Resection of oral or mouth cancer can result in defects of the tongue, upper jawbone (maxilla), and lower jawbone (mandible). Defects of the tongue are best restored with a free tissue transfer of either the radial forearm, thigh, or scapula. A reconstructive surgeon performs this procedure. In some situations for tongue cancer patients, a palatal augmentation prosthesis is needed. It is a removable prosthesis that alters the hard and/or soft palate’s topographical form adjacent to the tongue (Figure 1).
Defects of the upper jawbone include both hard and soft tissue deficits. If the defect is limited to the hard palate, either surgical reconstruction by the head and neck reconstructive surgeon or prosthetic obturation (Figure 2) is available. Your doctor will review your options with you at the time of your visit. If prosthetic obturation is
used, the patient usually will have an surgical obturator placed at the time of surgical resection. The surgical obturator is a temporary prosthesis inserted during or immediately following surgical or traumatic loss of a portion of the upper jawbone including gums and teeth. During the healing process, the obturator will need to be relined periodically. After treatment for the cancer is completed, a definitive obturator can be fabricated which can include dental implants, if indicated (Figure 3).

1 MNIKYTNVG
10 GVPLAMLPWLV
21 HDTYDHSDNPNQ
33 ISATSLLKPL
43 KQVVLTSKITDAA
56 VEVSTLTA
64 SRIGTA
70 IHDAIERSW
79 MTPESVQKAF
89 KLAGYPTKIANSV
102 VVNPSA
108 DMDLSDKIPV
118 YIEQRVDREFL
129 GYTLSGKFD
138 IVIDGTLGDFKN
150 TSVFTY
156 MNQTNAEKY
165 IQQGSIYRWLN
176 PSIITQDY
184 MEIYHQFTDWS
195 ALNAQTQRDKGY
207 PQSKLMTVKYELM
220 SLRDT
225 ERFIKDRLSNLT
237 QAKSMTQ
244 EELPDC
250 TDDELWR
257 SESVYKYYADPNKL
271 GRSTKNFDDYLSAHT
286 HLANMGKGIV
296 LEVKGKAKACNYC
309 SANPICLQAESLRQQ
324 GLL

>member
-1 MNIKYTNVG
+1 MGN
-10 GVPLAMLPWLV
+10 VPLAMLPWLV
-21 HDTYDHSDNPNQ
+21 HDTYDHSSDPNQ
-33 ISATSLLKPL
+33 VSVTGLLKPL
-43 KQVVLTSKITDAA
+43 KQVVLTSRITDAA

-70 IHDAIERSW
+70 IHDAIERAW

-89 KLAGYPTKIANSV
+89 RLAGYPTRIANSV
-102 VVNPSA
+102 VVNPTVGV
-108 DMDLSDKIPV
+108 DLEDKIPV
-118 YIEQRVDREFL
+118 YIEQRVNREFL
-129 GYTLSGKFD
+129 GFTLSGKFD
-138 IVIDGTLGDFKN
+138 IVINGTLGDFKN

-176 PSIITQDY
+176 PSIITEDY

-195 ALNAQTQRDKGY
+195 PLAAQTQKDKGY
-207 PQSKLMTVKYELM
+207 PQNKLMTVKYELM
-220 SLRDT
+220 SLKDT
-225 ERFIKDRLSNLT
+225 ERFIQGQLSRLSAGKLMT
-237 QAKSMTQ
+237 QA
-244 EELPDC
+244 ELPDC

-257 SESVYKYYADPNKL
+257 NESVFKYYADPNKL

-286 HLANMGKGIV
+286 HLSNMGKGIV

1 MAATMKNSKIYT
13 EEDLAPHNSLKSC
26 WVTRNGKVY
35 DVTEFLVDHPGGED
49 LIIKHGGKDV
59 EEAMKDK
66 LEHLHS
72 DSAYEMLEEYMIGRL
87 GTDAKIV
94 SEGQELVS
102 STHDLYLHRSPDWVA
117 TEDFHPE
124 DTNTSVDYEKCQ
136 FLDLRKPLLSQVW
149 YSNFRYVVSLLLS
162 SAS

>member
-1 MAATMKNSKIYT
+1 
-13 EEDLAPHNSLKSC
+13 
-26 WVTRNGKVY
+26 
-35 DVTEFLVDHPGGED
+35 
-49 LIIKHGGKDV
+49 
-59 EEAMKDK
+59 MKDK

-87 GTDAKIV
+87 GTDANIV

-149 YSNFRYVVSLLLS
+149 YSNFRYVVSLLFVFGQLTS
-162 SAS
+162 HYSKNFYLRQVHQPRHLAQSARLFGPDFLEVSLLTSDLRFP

If the defect involves the soft palate, then a speech bulb prosthesis or soft palate obturator may be necessary (Figure 4). The soft palate is dynamic or movable tissue which means that the prosthesis has to be molded to incorporate the movement of the back of the throat. This prosthesis improves speech by sealing off the soft palate defect to achieve velopharyngeal competency. Another prosthesis that may be used is a palatal lift prosthesis. This prosthesis is used when the soft palate is intact, but, it doesn’t move. This prosthesis elevates and assists in restoring soft palate function. In most situations, it is used as an interim measure to determine its usefulness in achieving palatopharyngeal competency or enhance swallowing reflexes.
For defects of the lower jaw, a resection appliance is needed. Most lower jawbone defects are reconstructed with a free tissue transfer consisting of bone and/or soft tissue depending upon the defect type (Figure 5). The resection prosthesis can be made without any teeth similar to a denture, with teeth similar to a removable partial denture, and with dental implants.